Zinc is a dietary mineral that is usually promoted for testosterone boosting supplements. It’s true that taking a zinc supplement can boost testosterone levels, but only in people who have a zinc deficit. Athletes are more prone to zinc deficit than the general population because zinc can be lost through sweat. Zinc deficiency are associated with lower testosterone levels, so if supplementation restores zinc levels back to normal, testosterone levels will rise with it. It is significant to note that boosting zinc levels above normal body levels will not increase testosterone any further. Large doses of zinc can aggravate the gastrointestinal tract and cause liver and kidney damage. Over time, high doses of zinc can result in a copper deficit
Magnesium is a nutritional mineral, like zinc. Magnesium deficits are associated with lowered testosterone levels. Supplementing magnesium when inadequate in magnesium will restore testosterone levels to normal. People without a magnesium deficiency should not supplement magnesium, as it will not raise testosterone levels above normal
- VITAMIN D
Vitamin D has repeatedly been researched in the context of male fertility. In fact, vitamin D receptors are placed on sperm cells. Vitamin D may also play a role in the releasing of steroid hormones. Vitamin D is a base supplement because it is very secure, cheap, and guards against low testosterone levels. Most people do not get sufficient vitamin D. People living near the equator that get a plenty of sun may not need to supplement vitamin D.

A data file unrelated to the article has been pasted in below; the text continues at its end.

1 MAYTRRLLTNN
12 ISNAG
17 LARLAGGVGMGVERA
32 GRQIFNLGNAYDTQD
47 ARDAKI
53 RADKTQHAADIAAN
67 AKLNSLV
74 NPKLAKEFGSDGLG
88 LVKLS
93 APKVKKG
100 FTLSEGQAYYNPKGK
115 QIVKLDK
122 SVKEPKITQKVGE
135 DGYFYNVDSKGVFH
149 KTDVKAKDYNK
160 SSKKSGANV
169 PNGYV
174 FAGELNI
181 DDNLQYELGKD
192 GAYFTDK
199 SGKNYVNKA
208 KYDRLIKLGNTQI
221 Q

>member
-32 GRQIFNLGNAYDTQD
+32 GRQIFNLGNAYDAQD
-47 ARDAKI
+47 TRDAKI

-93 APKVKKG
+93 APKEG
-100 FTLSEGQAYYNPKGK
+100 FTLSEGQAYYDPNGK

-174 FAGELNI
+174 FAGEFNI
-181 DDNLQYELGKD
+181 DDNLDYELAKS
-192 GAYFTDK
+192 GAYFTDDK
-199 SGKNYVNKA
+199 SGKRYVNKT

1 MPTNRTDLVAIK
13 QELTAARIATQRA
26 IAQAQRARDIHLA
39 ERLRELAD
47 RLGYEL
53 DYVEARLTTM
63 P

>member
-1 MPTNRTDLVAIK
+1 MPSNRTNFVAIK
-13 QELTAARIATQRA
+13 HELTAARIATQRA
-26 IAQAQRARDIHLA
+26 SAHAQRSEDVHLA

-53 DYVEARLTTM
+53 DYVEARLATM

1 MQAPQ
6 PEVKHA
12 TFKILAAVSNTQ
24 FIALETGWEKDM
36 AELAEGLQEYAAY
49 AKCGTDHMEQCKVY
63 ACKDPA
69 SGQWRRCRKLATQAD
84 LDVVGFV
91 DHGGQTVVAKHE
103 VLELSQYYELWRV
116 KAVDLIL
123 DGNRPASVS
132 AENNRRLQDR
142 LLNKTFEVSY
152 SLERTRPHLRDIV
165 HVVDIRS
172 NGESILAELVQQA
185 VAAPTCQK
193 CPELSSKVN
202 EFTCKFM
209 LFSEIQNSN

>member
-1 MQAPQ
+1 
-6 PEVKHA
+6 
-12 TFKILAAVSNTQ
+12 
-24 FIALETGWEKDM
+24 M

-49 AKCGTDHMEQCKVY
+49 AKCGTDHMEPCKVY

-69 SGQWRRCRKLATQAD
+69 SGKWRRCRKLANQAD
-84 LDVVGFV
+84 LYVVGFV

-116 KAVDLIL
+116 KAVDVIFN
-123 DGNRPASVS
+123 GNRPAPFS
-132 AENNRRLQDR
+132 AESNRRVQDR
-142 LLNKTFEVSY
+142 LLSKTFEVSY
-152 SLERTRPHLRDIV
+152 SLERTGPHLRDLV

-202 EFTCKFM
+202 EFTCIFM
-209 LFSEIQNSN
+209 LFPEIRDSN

Creatine is a little organic acid which serves as energy transitional, replenishing ATP levels in a cell faster than glucose or fatty acids. It is famous for its aptitude to boost the rate of muscle growth and improvement in strength during training.
- D-Aspartic acid (D-AA)
Is a nutritional amino acid that can boost testosterone levels? D-AA, when supplemented by healthy men, can boost testosterone levels after about a week of supplementation, but testosterone levels return to ordinary after approximately two weeks of supplementation. Men supplementing D-AA may experience up to a 50% boost in testosterone levels at climax effectiveness, while similar energy is thought to exist in infertile men although without the decline in testosterone.
Boron is a nutritional mineral. It is occasionally recommended for postmenopausal women with low hormone levels. It has also been promoted as a support to athletic performance due to purported effects on testosterone levels in men